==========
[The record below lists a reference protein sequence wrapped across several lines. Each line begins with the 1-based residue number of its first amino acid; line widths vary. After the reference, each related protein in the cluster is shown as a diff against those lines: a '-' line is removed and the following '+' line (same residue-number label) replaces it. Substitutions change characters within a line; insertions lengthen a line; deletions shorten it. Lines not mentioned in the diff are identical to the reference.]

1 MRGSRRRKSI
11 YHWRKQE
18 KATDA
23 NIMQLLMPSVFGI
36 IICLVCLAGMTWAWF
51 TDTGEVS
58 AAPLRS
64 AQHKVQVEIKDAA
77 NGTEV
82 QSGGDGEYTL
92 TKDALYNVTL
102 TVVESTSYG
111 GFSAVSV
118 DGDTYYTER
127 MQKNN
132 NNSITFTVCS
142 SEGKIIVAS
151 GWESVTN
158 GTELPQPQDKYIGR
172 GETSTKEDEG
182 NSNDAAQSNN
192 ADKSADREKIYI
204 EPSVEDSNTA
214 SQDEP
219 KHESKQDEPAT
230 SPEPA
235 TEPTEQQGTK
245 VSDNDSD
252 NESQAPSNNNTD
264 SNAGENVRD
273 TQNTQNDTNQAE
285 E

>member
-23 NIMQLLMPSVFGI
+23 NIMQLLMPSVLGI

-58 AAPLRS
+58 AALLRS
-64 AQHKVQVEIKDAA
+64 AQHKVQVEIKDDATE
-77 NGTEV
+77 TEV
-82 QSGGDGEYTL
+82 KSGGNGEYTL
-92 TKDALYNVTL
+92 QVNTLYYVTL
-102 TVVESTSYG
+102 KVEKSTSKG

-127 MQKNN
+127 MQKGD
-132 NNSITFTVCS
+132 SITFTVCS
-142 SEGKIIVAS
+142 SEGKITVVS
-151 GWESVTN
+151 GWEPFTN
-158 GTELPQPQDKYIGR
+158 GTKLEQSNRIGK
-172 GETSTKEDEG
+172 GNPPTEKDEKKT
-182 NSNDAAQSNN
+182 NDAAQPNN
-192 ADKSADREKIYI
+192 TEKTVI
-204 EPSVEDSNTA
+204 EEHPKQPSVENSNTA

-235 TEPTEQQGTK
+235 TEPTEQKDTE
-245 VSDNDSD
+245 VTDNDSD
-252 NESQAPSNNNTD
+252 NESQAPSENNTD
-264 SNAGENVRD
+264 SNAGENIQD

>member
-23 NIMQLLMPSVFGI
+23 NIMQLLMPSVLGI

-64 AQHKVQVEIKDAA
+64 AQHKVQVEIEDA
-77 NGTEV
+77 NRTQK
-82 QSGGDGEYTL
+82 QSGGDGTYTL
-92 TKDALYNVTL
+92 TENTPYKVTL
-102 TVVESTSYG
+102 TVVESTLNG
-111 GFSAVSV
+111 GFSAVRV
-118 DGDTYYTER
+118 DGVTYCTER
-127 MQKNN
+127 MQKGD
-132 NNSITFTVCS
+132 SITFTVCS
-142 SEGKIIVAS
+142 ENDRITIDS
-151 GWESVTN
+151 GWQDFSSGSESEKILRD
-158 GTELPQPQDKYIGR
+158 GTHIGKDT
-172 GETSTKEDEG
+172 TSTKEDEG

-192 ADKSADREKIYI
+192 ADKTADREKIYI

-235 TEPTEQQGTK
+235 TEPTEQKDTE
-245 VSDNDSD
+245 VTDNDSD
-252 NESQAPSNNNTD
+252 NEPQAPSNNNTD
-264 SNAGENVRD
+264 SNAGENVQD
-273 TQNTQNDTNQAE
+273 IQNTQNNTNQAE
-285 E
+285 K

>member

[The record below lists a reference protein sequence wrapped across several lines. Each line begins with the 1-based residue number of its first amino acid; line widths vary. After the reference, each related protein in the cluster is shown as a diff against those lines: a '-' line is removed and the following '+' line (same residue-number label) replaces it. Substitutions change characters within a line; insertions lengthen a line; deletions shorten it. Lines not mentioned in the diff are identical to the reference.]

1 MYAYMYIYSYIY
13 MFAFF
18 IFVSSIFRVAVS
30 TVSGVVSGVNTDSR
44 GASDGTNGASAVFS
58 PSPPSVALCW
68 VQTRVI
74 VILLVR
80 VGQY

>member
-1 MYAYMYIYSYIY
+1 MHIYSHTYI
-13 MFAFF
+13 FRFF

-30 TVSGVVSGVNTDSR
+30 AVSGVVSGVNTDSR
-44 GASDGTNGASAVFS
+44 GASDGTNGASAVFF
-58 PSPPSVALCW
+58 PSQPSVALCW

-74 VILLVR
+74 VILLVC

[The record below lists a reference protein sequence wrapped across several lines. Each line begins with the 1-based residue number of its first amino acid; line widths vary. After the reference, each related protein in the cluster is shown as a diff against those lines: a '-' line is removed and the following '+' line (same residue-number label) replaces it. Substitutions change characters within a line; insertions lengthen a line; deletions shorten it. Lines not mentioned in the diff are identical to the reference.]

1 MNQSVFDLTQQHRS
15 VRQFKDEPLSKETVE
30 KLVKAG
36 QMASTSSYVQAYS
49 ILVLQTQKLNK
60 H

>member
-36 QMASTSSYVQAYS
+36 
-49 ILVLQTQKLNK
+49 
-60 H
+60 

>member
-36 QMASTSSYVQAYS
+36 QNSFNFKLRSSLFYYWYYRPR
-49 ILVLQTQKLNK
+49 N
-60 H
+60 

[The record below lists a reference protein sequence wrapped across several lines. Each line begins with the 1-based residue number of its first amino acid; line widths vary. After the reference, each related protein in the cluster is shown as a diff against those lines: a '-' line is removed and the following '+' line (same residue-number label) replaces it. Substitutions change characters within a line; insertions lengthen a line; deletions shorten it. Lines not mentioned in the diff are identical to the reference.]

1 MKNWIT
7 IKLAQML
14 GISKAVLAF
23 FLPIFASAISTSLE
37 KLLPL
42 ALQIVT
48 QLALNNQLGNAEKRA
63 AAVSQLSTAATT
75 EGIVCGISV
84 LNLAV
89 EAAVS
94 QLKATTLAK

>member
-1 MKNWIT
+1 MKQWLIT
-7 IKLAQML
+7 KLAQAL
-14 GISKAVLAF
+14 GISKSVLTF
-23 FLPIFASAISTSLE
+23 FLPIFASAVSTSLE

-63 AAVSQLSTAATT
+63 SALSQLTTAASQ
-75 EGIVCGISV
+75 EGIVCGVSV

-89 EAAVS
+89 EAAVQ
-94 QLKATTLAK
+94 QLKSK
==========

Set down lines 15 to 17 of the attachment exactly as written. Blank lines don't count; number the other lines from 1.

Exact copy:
118 DGDTYYTER
127 MQKNN
132 NNSITFTVCS